When Bryan Adams phones Rolling Stone, he’s about to take the stage at the Ergo Arena in Gdansk, Poland, for the final date of the European leg of the Reckless 30th Anniversary Tour. And how has the tour, a celebration of his blockbuster 1984 album, been going so far? “Great,” the 55-year-old Canadian singer and guitarist says, then laughs. “I feel like it hasn’t stopped for 30 years.”
And it won’t stop, for a good while. For the past few months, Adams has been crisscrossing the globe with Reckless, the chart-topping album that has sold more than 5 million copies in the U.S. since its release, spawned six hit singles — including the indefatigable “Summer of ’69” and the lighter-waving power ballad “Heaven” — and made him a superstar at the age of 25. Not bad for a guy who just a few years earlier, in response to critical and commercial indifference, had wanted to title his second album Bryan Adams Hasn’t Heard of You Either.
Last year, Universal Music Enterprises issued a four-disc remastered and expanded edition of Reckless, adding demos, audio of a 1985 live show at London’s Hammersmith Odeon and other extras to the original 10-track collection. And now, after bringing the anniversary tour everywhere from London to Lithuania, Adams is embarking on a run of U.S. Reckless dates that begin on April 11 in Houston and stretch through the summer. “A lot of these songs are always in my set,” he says of the shows, “but now I’m playing the entire album, including the bonus tracks.”
As for what Adams recalls when looking back on the Reckless days, he says, “It was a hell of a rollercoaster to suddenly get on.” So much so, in fact, that Adams barely remembers performing in front of roughly 100,000 people at Philadelphia’s JFK Stadium for Live Aid, which came partway through the Reckless jaunt. “If it wasn’t for the clips that are now out there, I’d have virtually no recollection of it — I’d even forgotten that Jack Nicholson introduced me to the stage.” But, he adds, “I do remember turning to my guitarist Keith [Scott] onstage on the first night of the U.S. tour and saying, ‘What did we do to make this happen?’ Keith shrugged his shoulders, but the answer was, it was our time.”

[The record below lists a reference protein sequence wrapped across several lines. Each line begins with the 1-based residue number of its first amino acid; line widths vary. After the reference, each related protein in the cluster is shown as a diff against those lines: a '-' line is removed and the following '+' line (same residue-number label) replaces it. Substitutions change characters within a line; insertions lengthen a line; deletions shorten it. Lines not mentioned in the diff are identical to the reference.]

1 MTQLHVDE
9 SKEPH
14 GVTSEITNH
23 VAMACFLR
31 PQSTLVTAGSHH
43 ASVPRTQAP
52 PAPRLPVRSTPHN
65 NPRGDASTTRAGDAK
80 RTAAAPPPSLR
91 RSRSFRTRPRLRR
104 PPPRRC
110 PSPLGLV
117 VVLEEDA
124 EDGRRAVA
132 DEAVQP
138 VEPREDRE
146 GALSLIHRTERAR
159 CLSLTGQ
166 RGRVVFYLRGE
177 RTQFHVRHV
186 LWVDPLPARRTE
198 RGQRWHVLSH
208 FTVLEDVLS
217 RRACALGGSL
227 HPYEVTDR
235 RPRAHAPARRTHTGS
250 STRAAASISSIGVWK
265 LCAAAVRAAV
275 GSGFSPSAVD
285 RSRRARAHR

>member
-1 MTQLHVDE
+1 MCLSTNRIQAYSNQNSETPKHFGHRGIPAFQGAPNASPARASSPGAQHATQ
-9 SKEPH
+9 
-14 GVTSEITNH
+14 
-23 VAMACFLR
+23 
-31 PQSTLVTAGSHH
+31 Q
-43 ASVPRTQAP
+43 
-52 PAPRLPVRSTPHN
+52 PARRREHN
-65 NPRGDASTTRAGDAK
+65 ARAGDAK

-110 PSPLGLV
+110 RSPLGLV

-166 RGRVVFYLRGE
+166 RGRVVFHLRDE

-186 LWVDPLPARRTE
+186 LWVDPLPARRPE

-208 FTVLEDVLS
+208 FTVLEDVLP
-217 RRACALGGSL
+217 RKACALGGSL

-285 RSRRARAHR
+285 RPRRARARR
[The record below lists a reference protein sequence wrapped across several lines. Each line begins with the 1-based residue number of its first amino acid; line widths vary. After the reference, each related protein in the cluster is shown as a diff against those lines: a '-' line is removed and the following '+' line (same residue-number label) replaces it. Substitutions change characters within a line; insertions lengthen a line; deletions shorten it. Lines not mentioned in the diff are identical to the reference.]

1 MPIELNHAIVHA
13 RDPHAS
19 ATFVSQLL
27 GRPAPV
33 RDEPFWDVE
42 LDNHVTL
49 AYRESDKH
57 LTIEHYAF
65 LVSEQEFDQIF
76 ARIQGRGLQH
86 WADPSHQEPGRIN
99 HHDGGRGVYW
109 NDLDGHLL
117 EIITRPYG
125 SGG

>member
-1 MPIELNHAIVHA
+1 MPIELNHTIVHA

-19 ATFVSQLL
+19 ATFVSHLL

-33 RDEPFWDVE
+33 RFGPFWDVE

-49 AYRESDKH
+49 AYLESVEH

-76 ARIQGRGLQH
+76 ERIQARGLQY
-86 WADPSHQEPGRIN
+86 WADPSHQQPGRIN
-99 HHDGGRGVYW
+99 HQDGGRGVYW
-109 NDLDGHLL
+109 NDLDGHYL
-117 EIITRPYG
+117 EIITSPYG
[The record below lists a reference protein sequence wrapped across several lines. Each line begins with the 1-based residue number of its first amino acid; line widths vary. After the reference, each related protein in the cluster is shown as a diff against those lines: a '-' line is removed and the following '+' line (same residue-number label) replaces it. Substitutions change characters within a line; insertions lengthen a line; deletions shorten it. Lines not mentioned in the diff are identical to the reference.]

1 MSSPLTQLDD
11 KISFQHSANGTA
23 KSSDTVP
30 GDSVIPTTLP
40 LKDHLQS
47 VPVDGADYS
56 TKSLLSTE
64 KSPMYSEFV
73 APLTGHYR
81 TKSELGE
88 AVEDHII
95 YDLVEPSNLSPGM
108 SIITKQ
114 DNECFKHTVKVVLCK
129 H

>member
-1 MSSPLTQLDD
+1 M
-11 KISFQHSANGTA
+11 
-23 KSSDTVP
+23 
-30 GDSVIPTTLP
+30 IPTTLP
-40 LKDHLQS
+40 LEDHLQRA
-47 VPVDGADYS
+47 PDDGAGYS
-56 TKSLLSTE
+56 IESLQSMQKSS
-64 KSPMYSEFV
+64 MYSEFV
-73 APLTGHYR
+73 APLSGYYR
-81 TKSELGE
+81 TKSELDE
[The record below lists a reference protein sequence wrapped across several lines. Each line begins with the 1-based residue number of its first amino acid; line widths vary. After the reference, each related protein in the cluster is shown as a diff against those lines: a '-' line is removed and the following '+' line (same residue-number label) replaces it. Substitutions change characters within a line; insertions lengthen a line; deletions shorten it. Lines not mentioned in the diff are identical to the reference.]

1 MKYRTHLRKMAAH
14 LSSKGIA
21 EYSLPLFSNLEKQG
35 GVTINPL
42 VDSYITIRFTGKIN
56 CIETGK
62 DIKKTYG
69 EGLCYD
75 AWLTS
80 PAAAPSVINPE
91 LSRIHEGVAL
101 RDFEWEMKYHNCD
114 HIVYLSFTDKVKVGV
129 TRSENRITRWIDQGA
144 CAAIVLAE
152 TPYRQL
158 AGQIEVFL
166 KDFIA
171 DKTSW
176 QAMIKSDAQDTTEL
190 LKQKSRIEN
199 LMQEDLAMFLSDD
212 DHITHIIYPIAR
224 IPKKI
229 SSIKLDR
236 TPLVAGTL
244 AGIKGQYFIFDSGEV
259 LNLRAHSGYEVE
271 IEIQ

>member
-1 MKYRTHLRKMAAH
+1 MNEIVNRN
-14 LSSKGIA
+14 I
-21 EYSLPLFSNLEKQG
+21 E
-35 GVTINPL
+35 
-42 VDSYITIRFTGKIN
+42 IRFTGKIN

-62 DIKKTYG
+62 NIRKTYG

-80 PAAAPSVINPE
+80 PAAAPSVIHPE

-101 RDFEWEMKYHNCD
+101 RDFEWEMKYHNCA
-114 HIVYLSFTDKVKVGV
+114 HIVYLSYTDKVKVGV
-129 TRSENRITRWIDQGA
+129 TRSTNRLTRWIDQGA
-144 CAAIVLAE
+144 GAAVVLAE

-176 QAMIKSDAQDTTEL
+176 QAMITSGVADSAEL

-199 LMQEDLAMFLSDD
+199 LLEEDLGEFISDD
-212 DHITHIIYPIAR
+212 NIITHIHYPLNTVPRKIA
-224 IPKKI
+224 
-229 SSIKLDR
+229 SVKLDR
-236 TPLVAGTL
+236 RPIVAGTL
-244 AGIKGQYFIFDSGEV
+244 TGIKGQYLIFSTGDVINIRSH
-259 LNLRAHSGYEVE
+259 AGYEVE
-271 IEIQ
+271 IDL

Adams continues, “If you think about it, it was really just an incredible moment for music in general. In ’84, ’85, things were pretty much dominated by Michael Jackson and Bruce Springsteen and Madonna and Prince. So for a little Canadian band to get a week or two at Number One, and do what we did? That was pretty great.”
When Reckless was released in November ’84, it spawned early hits in “Run to You” and “Somebody.” But it wasn’t until “Heaven” and “Summer of ’69” came out that things really exploded for you. Until that moment, did it feel like the album cycle may have been coming to an end?
It’s hard to say. I was so immersed in touring that it was sort of hard to gauge what was happening. For the first part of 1985, I was in Europe doing my own shows, and also opening for Tina Turner [who duetted with Adams on the Reckless track “It’s Only Love”]. By the time we got to America there had already been a couple singles, but then “Heaven” came out in the summer of ’85. That kept the ball rolling along for a while. I think we ended up touring for a few years after that.